Private parking laws need regulating, say experts
By: Click4Reg Team
Last updated: 16 July 2014
It’s been suggested that rules pertaining to private parking need closer regulation and enforcement to prevent private land holders running free with their parking and fining rights. After Parking on Private Land Appeals (Popla) published a report on the matter, the AA said that not all owners are observing requirements as set out in the 2012 Protection of Freedoms Act. It means that appeal numbers are growing, and with many being allowed, suggests that private land owners are being too zealous in their approach of sending out fines.
For many motorists, both those with traditional registrations and private plates, parking restrictions on private land is becoming a real problem as automatic number plate recognition technology allows individuals to instantly fine anyone who might stay over their allotted period. In Popla’s 2013/14 report, it was suggested that some private land owners are actually acting outside some of the Act’s statutory provisions as they pursue motorists who’ve allegedly offended. It was also highlighted that the Driver and Vehicle Licensing Agency (DVLA) received 2.2 million electronic requests for driver details during 2013/14. Meanwhile, Popla itself dealt with a little more than 25,000 parking charge appeals for the year to March 2014. Of these, 23,500 were decided during the year, with 54.63 per cent of appeals being refused, and 45.37 per cent being allowed.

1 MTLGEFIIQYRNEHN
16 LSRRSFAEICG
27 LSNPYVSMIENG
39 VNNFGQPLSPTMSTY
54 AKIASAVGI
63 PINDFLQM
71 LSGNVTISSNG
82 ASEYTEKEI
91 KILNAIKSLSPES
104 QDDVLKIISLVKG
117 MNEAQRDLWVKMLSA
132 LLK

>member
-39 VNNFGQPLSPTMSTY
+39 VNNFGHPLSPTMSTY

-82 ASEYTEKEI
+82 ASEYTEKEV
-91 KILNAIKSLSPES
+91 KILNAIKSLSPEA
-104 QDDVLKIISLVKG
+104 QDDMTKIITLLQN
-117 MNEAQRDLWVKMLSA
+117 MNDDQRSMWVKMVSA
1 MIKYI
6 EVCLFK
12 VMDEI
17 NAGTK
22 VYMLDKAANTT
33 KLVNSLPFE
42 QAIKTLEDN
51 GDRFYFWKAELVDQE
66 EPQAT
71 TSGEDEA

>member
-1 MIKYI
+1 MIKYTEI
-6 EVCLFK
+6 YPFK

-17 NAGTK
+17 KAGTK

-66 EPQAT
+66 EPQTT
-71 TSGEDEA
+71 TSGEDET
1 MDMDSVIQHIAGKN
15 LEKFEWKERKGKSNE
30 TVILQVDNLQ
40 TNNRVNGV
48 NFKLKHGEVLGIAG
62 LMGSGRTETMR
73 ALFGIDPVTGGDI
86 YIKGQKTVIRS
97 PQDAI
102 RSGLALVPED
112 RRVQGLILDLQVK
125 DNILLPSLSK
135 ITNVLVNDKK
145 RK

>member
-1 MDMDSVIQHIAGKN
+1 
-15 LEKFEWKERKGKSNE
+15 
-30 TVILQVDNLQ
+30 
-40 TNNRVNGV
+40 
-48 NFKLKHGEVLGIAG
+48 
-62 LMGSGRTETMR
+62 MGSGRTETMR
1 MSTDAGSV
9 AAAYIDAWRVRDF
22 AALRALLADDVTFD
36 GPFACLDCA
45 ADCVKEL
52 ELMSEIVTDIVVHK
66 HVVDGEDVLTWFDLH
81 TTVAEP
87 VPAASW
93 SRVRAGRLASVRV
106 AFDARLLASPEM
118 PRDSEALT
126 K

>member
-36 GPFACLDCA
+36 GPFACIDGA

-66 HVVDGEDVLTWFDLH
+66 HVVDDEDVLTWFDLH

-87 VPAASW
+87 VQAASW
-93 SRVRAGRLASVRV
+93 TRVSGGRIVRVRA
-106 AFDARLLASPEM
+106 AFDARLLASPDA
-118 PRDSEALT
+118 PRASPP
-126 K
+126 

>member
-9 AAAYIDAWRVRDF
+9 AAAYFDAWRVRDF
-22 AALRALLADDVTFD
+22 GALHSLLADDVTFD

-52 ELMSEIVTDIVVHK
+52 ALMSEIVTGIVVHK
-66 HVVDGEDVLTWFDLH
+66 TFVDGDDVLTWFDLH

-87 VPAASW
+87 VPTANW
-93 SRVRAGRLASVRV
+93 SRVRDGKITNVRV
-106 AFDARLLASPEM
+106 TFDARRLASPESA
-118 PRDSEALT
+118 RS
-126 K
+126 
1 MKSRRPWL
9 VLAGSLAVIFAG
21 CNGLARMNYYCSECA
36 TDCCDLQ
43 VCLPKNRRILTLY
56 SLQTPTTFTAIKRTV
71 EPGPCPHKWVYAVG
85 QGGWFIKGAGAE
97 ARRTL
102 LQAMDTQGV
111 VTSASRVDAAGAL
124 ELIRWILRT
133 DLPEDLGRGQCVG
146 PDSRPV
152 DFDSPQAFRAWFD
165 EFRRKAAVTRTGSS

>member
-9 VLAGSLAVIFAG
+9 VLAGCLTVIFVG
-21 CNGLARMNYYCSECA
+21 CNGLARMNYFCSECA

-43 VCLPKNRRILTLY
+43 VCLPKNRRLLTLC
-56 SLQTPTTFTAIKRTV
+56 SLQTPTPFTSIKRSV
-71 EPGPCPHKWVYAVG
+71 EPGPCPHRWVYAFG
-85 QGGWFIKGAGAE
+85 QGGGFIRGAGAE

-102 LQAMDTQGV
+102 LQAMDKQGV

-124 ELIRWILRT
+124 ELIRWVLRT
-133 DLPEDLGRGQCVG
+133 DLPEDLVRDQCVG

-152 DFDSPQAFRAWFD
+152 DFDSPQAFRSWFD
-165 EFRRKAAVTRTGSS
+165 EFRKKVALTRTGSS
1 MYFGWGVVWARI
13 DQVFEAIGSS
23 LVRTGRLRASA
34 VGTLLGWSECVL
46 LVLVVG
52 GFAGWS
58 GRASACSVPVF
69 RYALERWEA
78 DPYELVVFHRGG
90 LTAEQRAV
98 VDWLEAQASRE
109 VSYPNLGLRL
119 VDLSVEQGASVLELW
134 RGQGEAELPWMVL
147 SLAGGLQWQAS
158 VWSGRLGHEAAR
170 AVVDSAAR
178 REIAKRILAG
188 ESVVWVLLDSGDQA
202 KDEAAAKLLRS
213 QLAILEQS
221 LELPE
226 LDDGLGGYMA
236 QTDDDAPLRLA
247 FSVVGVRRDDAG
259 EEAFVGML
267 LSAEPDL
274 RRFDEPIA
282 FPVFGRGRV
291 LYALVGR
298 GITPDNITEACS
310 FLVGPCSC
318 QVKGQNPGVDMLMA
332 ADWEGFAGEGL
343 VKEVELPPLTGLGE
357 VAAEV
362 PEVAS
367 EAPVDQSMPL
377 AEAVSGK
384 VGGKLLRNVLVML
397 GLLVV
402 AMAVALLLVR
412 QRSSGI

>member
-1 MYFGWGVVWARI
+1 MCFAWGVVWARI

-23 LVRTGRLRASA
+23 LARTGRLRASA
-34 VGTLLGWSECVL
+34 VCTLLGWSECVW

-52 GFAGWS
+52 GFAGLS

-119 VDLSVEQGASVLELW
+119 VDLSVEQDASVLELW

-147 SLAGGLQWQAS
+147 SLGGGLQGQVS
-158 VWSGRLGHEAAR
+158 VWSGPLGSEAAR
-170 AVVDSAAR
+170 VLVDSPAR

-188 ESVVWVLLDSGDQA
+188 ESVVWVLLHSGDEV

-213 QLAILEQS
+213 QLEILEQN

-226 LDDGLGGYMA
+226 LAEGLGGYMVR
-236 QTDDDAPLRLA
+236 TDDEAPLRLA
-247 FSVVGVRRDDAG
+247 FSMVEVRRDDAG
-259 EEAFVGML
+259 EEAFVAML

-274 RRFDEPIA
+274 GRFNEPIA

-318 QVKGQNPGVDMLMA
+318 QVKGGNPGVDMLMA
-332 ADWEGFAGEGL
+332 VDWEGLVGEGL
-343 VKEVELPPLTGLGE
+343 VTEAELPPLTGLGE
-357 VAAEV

Paul Watters, the head of roads policy at the AA, said that more private parking regulation and control is required to ensure things don’t get out of hand. “The Government must introduce a system whereby, when your address is given to a parking company by DVLA, the DVLA tells you this has happened and what your legal rights are,” he said, adding, “This will at least give vehicle owners a chance to recall the events before the £100 demand arrives. Even when discounted to £60, a private parking notice is double the cost of many local authority car park penalties. This remains too high for a minor error on private land.” He also urged for more parking attendants and barriers in private car parks to prevent anonymous machines churning out parking fines.
In the meantime, motorists need to continue being vigilant when it comes to parking on private land, such as car parks for service stations or supermarkets. Parking periods must be strictly adhered to; otherwise drivers could be in for a rude awakening as a fixed penalty notice arrives through their letterbox.